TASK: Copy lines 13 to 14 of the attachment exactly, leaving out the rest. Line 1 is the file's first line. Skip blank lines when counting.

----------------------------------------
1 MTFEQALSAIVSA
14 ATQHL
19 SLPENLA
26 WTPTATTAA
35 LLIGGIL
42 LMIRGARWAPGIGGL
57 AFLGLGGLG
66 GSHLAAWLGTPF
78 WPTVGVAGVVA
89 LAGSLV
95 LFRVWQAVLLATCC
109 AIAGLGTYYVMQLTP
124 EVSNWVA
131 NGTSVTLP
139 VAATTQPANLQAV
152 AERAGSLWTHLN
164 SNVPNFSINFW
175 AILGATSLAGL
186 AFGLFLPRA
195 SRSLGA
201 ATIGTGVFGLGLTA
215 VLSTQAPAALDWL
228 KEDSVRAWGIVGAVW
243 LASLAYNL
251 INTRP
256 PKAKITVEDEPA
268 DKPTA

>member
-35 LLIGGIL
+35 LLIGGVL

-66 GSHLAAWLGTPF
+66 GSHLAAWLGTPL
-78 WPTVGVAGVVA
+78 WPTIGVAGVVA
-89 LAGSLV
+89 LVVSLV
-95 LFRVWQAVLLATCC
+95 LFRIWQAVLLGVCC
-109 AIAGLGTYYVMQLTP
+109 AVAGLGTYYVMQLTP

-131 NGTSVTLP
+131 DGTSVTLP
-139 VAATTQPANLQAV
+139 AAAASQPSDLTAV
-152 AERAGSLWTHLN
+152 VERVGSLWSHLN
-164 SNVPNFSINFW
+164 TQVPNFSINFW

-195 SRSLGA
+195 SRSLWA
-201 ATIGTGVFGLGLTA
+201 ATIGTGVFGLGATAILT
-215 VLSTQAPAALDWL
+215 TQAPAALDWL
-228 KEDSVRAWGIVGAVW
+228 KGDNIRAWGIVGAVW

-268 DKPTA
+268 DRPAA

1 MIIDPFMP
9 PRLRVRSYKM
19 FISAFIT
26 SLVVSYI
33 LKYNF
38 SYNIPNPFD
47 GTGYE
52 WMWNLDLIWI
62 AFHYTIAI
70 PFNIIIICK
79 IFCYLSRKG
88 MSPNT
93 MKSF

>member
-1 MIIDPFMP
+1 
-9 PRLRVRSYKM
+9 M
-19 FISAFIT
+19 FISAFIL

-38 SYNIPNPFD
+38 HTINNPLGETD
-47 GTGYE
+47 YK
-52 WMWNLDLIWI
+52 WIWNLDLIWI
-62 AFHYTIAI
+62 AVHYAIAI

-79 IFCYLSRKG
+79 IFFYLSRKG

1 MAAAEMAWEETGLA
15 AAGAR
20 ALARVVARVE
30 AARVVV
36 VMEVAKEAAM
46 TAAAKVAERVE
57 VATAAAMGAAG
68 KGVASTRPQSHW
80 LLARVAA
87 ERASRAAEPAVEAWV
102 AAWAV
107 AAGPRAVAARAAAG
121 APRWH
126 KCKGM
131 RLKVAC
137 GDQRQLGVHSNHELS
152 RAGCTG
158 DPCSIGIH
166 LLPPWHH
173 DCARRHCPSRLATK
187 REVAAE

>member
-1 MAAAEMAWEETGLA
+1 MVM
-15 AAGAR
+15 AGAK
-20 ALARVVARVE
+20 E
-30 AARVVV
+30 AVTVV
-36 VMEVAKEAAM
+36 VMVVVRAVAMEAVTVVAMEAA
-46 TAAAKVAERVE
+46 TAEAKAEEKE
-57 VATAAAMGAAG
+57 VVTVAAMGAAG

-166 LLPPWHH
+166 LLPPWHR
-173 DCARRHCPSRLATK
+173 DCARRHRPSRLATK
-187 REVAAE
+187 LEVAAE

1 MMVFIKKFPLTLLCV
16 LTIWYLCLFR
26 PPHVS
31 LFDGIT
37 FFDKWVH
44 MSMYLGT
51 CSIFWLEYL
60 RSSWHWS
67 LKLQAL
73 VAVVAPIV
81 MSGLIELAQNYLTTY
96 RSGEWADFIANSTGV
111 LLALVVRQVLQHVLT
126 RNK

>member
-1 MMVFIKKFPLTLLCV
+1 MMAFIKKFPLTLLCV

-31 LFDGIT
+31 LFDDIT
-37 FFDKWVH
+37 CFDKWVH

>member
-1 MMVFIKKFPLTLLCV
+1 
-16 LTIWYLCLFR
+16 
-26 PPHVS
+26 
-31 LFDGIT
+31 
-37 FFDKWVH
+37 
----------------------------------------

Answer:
124 EVSNWVA
131 NGTSVTLP